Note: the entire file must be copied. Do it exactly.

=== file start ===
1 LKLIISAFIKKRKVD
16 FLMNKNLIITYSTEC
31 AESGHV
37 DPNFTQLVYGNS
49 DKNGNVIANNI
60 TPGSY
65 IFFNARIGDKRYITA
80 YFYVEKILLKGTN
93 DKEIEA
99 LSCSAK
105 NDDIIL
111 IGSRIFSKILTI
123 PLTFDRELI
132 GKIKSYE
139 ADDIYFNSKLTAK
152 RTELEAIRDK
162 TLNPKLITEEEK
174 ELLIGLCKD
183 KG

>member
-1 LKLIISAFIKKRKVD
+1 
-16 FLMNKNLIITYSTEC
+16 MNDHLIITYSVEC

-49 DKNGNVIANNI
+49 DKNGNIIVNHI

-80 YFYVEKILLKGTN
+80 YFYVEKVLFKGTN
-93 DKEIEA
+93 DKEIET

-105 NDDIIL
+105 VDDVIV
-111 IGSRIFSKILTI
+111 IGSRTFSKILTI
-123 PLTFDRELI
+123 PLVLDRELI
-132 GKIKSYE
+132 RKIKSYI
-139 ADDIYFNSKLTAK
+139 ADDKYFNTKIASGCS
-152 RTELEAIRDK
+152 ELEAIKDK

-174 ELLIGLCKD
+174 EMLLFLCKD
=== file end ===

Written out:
1 LKLIISAFIKKRKVD
16 FLMNKNLIITYSTEC
31 AESGHV
37 DPNFTQLVYGNS
49 DKNGNVIANNI
60 TPGSY
65 IFFNARIGDKRYITA
80 YFYVEKILLKGTN
93 DKEIEA
99 LSCSAK
105 NDDIIL
111 IGSRIFSKILTI
123 PLTFDRELI
132 GKIKSYE
139 ADDIYFNSKLTAK
152 RTELEAIRDK
162 TLNPKLITEEEK
174 ELLIGLCKD
183 KG

>member
-1 LKLIISAFIKKRKVD
+1 
-16 FLMNKNLIITYSTEC
+16 MNDHLIITYSVEC

-49 DKNGNVIANNI
+49 DKNGNIIVNHI

-80 YFYVEKILLKGTN
+80 YFYVEKVLFKGTN
-93 DKEIEA
+93 DKEIET

-105 NDDIIL
+105 VDDVIV
-111 IGSRIFSKILTI
+111 IGSRTFSKILTI
-123 PLTFDRELI
+123 PLVLDRELI
-132 GKIKSYE
+132 RKIKSYI
-139 ADDIYFNSKLTAK
+139 ADDKYFNTKIASGCS
-152 RTELEAIRDK
+152 ELEAIKDK

-174 ELLIGLCKD
+174 EMLLFLCKD